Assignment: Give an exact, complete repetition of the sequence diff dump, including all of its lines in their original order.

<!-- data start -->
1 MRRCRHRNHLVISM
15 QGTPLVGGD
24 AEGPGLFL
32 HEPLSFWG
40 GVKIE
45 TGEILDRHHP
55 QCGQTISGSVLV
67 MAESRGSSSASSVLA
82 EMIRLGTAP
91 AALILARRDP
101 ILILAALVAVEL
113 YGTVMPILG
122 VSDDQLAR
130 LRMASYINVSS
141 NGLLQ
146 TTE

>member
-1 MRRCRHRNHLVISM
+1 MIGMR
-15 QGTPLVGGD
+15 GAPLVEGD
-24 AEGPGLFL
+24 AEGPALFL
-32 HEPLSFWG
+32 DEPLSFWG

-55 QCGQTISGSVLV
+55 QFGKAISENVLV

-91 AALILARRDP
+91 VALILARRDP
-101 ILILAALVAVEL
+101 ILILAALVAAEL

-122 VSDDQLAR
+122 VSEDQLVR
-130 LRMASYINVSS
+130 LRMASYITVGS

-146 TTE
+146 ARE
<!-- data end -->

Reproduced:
1 MRRCRHRNHLVISM
15 QGTPLVGGD
24 AEGPGLFL
32 HEPLSFWG
40 GVKIE
45 TGEILDRHHP
55 QCGQTISGSVLV
67 MAESRGSSSASSVLA
82 EMIRLGTAP
91 AALILARRDP
101 ILILAALVAVEL
113 YGTVMPILG
122 VSDDQLAR
130 LRMASYINVSS
141 NGLLQ
146 TTE

>member
-1 MRRCRHRNHLVISM
+1 MIGMR
-15 QGTPLVGGD
+15 GAPLVEGD
-24 AEGPGLFL
+24 AEGPALFL
-32 HEPLSFWG
+32 DEPLSFWG

-55 QCGQTISGSVLV
+55 QFGKAISENVLV

-91 AALILARRDP
+91 VALILARRDP
-101 ILILAALVAVEL
+101 ILILAALVAAEL

-122 VSDDQLAR
+122 VSEDQLVR
-130 LRMASYINVSS
+130 LRMASYITVGS

-146 TTE
+146 ARE